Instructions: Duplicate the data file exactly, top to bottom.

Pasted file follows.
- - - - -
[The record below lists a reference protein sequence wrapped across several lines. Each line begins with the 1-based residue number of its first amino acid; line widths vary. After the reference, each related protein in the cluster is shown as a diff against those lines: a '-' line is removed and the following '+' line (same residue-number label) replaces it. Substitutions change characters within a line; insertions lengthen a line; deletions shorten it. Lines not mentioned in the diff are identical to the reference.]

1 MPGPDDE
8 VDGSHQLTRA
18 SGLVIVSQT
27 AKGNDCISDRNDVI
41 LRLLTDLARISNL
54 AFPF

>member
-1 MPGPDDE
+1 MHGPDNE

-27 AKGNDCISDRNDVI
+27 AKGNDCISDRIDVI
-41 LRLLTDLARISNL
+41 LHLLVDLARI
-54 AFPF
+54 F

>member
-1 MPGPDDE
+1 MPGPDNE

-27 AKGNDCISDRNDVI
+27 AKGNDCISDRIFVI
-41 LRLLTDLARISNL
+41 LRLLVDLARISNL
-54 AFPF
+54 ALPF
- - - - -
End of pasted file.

[The record below lists a reference protein sequence wrapped across several lines. Each line begins with the 1-based residue number of its first amino acid; line widths vary. After the reference, each related protein in the cluster is shown as a diff against those lines: a '-' line is removed and the following '+' line (same residue-number label) replaces it. Substitutions change characters within a line; insertions lengthen a line; deletions shorten it. Lines not mentioned in the diff are identical to the reference.]

1 MPGPDDE
8 VDGSHQLTRA
18 SGLVIVSQT
27 AKGNDCISDRNDVI
41 LRLLTDLARISNL
54 AFPF

>member
-1 MPGPDDE
+1 MHGPDNE

-27 AKGNDCISDRNDVI
+27 AKGNDCISDRIDVI
-41 LRLLTDLARISNL
+41 LHLLVDLARI
-54 AFPF
+54 F

>member
-1 MPGPDDE
+1 MPGPDNE

-27 AKGNDCISDRNDVI
+27 AKGNDCISDRIFVI
-41 LRLLTDLARISNL
+41 LRLLVDLARISNL
-54 AFPF
+54 ALPF